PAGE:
This is not a frequent experience for me in college. Sometimes classes can be appreciated, in a distant, intellectual kind of way. Sometimes I am moved to laughter. But very rarely do I experience the higher and more vulnerable emotions in a classroom: awe, or even tears. I just got out of dramatic reading day in Susan Reese’s Writing from the Earth Class, where we all read our essays out loud.
Think This American Life, except it’s from your peers who are going through the same struggles as you. I was so blown away by the depth and talent of some of my peers, and I do not often give out compliments. A few students had to pause while they were reading to let their shaky voices settle down. I would pay money and consider it a good Saturday night to hear storytelling like that.
Topics ranged from frustrated love and female circumcision in Africa to growing up and finding yourself. Anyway, if you are in the mood for some touchy-feely stuff, as I secretly am sometimes, then take a personal essay class. I’ve experienced a lot of college, and yesterday’s class was one of the most memorable ones I’ve ever had.
It’s the middle of the term, and I’ve got a stack of work like nothing I’ve ever seen before. My work is like a mountain, and it’s about to erupt.
I’ve organized it all into a nice tidy checklist, knowing that each item is a task that will take hours. What’s worse, I’ve seriously overbooked myself this term, knowing that some of these items just aren’t going to get done, or else they’re going to get done really badly. My checklist feels like a game of chess, where I might have to strategically sacrifice my knight for the greater good.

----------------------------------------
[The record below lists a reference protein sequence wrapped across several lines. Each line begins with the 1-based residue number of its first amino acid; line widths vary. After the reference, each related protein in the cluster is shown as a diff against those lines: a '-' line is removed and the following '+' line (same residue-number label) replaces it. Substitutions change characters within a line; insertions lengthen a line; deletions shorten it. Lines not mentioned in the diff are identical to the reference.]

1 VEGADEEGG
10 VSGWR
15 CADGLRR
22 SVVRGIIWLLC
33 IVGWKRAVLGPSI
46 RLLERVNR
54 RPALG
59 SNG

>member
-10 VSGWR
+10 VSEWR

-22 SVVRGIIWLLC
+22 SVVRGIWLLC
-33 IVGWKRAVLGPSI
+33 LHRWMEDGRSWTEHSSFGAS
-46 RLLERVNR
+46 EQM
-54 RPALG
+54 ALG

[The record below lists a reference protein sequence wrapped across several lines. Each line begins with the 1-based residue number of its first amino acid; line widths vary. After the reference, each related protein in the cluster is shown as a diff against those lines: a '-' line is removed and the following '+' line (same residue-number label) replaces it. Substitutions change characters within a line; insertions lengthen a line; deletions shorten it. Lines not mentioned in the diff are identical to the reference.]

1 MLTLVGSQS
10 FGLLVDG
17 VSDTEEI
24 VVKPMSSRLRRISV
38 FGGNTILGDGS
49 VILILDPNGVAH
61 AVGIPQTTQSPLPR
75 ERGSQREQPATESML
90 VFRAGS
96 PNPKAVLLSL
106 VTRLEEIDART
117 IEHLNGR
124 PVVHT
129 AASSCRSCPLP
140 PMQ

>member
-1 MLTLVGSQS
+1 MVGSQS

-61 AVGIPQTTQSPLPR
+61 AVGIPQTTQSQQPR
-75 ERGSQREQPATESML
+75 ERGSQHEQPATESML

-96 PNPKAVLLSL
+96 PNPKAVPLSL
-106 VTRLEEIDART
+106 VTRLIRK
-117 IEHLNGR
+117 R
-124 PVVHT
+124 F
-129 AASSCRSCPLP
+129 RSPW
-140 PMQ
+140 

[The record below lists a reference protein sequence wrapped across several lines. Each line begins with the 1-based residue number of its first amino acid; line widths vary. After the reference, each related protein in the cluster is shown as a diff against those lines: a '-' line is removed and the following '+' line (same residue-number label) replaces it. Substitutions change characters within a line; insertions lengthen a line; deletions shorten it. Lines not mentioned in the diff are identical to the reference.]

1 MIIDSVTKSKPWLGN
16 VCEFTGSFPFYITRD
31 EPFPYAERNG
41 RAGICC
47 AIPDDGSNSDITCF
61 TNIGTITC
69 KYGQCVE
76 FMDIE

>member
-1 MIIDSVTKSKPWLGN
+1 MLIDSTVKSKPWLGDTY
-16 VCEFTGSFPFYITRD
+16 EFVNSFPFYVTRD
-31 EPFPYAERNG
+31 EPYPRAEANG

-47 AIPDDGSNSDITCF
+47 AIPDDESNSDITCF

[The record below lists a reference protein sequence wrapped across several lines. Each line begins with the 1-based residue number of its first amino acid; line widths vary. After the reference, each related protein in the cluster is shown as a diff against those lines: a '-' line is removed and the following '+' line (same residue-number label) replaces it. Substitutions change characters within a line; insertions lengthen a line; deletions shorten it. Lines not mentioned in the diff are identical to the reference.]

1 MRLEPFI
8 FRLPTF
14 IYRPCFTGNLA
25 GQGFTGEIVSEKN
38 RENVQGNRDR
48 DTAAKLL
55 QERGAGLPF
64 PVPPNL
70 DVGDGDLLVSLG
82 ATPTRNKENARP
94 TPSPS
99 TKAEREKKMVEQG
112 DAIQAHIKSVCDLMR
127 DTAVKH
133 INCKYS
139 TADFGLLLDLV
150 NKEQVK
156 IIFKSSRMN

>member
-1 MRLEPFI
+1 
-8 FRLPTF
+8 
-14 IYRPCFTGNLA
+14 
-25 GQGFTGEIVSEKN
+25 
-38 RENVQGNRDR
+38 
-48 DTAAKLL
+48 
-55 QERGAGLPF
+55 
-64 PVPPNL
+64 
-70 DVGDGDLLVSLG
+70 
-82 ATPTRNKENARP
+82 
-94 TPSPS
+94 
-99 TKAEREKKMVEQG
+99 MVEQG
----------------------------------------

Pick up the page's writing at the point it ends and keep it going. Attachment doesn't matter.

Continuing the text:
I whittle away at it. Weeks go by, and finally, most of it happens. The most comforting thing during my “hell weeks” is simply hearing the complaints of others. Like I am not in this alone. So what have I learned, if anything?
Unfortunately, I am one of those people for whom basic life lessons must come through hard and vicious experience, despite all the warnings anyone has given me. The basic adage is “don’t over-do it,” but I think I have learned a twist to that piece of advice: Over-do it. But learn about your limitations afterwards.
It’s one of those mornings that feels like every other morning. One of those mornings that becomes lost in the blur of your daily routine. But I’ve noticed something different on my way into work, something special, one of those little veteran “extras” that anybody who has been in the same place awhile learns.
I hold onto my secret and perform the opening duties of a library computer help desk person. I wash the computers down with a rag. I wipe the fingerprints off their screens. I make sure nobody has left their valuables behind the night before. Then, as I take my seat next to the window in the morning sunrise and watch the stream of morning patrons head into the library, I make my move.
Off to the front of Hoffman Hall, where the new students are standing in line to get their transcripts and materials for their orientation. And more importantly, where catering has set up a table of coffee and bagels and muffins.
Score! I grab some for my coworker too.
So, my question to any readers out there, have you ever happened to score some free food on campus, and more importantly, would you care to share your secret with the world?